A first look at the Earth interior from the Gran Sasso underground laboratory

The Gran Sasso National Laboratory (LNGS) is one of four INFN national laboratories.

It is the largest underground laboratory in the world for experiments in particle physics, particle astrophysics and nuclear astrophysics. It is used as a worldwide facility by scientists, presently 750 in number, from 22 different countries, working at about 15 experiments in their different phases.

It is located between the towns of L’Aquila and Teramo, about 120 km from Rome
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The underground facilities are located on a side of the ten kilometres long freeway tunnel crossing the Gran Sasso Mountain. They consist of three large experimental halls, each about 100 m long, 20 m wide and 18 m high and service tunnels, for a total volume of about 180,000 cubic metres.

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Slide by Takaaki Kajita

In June 1998 the Super-Kamiokande collaboration revealed its eagerly anticipated results on neutrino interactions to 400 physicists at the Neutrino ’98 conference in Takayama, Japan. A hearty round of applause marked the end of a memorable presentation by Takaaki Kajita of the University of Tokyo that included this slide. He presented strong evidence that neutrinos behave differently than predicted by the Standard Model of particles: The three known types of neutrinos apparently transform into each other, a phenomenon known as oscillation.
Super-K’s detector, located 1000 meters underground, had collected data on neutrinos produced by a steady stream of cosmic rays hitting the Earth’s atmosphere. The data allowed scientists to distinguish between two types of atmospheric neutrinos: those that produce an electron when interacting with matter (e-like), and those that produce a muon (μ-like). The graph in this slide shows the direction the neutrinos came from (represented by cos theta, on the x-axis); the number of neutrinos observed (points marked with crosses); and the number expected according to the Standard Model (shaded boxes).
In the case of the μ-like neutrinos, the number coming straight down from the sky into the detector agreed well with theoretical prediction. But the number coming up through the ground was much lower than anticipated. These neutrinos, which originated in the atmosphere on the opposite side of the globe, travelled 13,000 kilometers through the Earth before reaching the detector. The long journey gave a significant fraction of them enough time to “disappear”—shedding their μ-like appearance by oscillating into a different type of neutrino. While earlier experiments had pointed to the possibility of neutrino oscillations, the disappearance of μ-like neutrinos in the Super-K experiment provided solid evidence.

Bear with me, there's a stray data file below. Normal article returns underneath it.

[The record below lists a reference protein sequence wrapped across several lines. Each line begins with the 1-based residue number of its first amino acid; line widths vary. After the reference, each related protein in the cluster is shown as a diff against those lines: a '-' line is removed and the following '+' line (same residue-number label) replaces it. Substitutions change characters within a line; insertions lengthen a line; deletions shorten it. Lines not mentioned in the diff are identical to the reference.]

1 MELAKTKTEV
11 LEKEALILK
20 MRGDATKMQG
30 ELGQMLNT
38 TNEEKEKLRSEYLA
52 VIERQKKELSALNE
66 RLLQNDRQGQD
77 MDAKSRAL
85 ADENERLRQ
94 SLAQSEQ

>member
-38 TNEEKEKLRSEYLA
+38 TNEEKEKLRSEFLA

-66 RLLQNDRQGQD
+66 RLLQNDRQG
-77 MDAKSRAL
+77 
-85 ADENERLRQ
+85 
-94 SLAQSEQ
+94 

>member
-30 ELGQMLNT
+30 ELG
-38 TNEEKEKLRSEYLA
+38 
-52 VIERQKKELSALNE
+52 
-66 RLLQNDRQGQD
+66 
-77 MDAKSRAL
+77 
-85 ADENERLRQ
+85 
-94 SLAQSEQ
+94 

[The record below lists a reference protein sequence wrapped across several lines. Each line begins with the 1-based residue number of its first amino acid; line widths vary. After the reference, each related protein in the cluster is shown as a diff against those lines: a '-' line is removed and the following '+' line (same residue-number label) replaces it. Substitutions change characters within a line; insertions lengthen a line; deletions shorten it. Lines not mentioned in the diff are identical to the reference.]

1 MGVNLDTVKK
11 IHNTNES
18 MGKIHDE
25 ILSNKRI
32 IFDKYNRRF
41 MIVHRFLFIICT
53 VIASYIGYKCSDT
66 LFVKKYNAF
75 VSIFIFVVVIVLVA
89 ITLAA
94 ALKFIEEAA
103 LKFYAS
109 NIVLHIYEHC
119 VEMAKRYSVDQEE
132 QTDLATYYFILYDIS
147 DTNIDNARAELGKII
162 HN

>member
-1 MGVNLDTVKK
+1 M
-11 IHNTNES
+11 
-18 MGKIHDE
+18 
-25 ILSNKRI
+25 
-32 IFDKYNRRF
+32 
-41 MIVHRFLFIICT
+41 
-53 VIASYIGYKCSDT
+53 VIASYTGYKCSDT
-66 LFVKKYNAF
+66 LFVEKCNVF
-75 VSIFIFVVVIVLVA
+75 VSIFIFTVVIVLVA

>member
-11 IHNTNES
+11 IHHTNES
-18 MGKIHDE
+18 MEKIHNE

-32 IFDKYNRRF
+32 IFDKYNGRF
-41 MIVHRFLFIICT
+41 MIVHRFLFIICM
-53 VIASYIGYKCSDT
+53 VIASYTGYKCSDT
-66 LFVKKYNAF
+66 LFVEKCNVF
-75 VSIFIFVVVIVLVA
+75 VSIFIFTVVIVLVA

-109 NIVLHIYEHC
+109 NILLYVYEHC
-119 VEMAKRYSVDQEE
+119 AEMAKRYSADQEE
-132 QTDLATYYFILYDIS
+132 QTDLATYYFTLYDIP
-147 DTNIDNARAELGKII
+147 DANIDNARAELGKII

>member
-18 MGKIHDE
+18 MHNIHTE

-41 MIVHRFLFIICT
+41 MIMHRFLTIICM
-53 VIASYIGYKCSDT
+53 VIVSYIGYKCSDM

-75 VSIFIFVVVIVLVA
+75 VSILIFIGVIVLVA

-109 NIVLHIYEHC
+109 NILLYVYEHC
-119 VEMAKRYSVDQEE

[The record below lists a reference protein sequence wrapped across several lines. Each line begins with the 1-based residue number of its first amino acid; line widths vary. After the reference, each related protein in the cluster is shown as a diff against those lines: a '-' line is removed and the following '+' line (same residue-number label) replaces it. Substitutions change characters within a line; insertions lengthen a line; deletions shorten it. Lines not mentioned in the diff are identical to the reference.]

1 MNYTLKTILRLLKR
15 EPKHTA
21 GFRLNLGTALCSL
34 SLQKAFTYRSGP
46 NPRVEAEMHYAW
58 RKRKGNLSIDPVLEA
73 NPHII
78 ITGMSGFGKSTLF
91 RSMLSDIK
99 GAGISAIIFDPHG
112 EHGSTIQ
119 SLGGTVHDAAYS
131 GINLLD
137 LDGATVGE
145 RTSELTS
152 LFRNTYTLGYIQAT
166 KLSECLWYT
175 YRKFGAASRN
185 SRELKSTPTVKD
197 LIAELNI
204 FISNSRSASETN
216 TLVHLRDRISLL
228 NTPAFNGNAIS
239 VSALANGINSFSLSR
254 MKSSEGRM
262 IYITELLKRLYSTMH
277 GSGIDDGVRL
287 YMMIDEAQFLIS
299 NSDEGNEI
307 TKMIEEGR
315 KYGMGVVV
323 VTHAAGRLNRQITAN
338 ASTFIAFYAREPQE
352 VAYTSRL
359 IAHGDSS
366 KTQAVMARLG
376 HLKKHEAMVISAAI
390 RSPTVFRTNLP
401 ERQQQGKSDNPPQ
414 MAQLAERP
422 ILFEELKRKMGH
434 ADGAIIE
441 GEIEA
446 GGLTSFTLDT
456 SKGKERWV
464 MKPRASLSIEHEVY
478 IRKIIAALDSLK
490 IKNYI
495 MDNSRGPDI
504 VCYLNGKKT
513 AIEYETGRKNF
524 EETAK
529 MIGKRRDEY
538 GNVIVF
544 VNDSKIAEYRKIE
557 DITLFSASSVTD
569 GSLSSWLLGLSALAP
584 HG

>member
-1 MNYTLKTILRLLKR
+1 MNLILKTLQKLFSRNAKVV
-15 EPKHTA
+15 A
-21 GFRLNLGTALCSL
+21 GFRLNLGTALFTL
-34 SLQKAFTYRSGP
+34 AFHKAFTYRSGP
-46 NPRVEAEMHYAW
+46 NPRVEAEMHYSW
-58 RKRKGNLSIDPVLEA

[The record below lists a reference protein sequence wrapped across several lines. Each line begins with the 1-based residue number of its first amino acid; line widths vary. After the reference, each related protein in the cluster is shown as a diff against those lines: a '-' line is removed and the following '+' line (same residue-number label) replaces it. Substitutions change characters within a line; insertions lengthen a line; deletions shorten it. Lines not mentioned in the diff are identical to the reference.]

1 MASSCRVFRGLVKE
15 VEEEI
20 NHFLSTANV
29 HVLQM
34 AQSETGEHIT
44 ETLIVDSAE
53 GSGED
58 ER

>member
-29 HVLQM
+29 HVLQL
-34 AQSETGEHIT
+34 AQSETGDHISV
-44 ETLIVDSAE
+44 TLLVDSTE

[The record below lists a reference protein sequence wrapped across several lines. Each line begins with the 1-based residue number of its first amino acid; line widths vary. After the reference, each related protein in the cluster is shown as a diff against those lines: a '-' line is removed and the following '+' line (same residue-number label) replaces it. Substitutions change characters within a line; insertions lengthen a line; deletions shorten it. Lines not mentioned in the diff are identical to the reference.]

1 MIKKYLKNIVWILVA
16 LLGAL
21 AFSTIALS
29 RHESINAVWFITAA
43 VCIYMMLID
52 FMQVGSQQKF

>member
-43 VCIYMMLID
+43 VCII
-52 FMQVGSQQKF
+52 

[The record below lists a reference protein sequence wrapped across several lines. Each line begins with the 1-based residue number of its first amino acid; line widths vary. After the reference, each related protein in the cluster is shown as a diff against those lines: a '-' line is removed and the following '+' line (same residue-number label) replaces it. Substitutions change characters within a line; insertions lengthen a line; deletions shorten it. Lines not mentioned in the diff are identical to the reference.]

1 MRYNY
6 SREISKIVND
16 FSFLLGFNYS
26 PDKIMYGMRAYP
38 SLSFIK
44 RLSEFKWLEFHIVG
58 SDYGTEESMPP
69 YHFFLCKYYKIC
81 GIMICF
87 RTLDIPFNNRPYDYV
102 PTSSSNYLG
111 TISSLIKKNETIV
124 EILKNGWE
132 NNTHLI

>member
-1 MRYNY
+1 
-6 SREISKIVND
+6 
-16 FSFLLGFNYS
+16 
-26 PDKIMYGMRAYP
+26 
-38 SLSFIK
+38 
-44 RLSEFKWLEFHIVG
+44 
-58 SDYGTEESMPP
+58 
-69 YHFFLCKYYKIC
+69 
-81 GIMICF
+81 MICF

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Click on this BlogTitled link

The Borexino Collaboration announced the observation of geo-neutrinos at the underground Gran Sasso National Laboratory of Italian Institute for Nuclear Physics (INFN), Italy. The data reveal, for the first time, a definite anti-neutrino signal with the expected energy spectrum due to radioactive decays of U and Th in the Earth well above background.

The International Borexino Collaboration, with institutions from Italy, US, Germany, Russia, Poland and France, operates a 300-ton liquid-scintillator detector designed to observe and study low-energy solar neutrinos. The low background of the Borexino detector has been key to the detection of geo-neutrinos. Technologies developed by Borexino Collaborators have achieved very low background levels. The central core of the Borexino scintillator is now the lowest background detector available for these observations. The ultra-low background of Borexino was developed to make the first measurements of solar neutrinos below 1 MeV and has now produced this first, firm observation of geo-neutrinos.

Geo-neutrinos are anti-neutrinos produced in radioactive decays of naturally occurring Uranium, Thorium, Potassium, and Rubidium. Decays from these radioactive elements are believed to contribute a significant but unknown fraction of the heat generated inside our planet. The heat generates convective movements in the Earth’s mantle that influence volcanic activity and tectonic plate movements inducing seismic activity, and the geo-dynamo that creates the Earth’s magnetic field.

More above……

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Links borrowed from here

Browsing experiments
 • auger (7 photos)
 • borexino (6 photos)
 • cobra (6 photos)
 • cresst (5 photos)
 • cryostem (2 photos)
 • cuore (5 photos)
 • cuoricino (3 photos)
 • dama (9 photos)
 • eastop (4 photos)
 • ermes (2 photos)
 • genius (3 photos)
 • gerda (1 photos)
 • gigs (3 photos)
 • gno (6 photos)
 • hdms (2 photos)
 • hmbb (1 photos)
 • icarus (19 photos)
 • lisa (1 photos)
 • luna (5 photos)
 • lvd (4 photos)
 • macro (4 photos)
 • mibeta (1 photos)
 • opera (26 photos)
 • tellus (1 photos)
 • underseis (8 photos)
 • vip (1 photos)
 • warp (10 photos)
 • xenon (4 photos)
 • zoo (3 photos)

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This entry was posted in Gran Sasso, Muons, Neutrinos, SuperKamiokande, Xenon. Bookmark the permalink.

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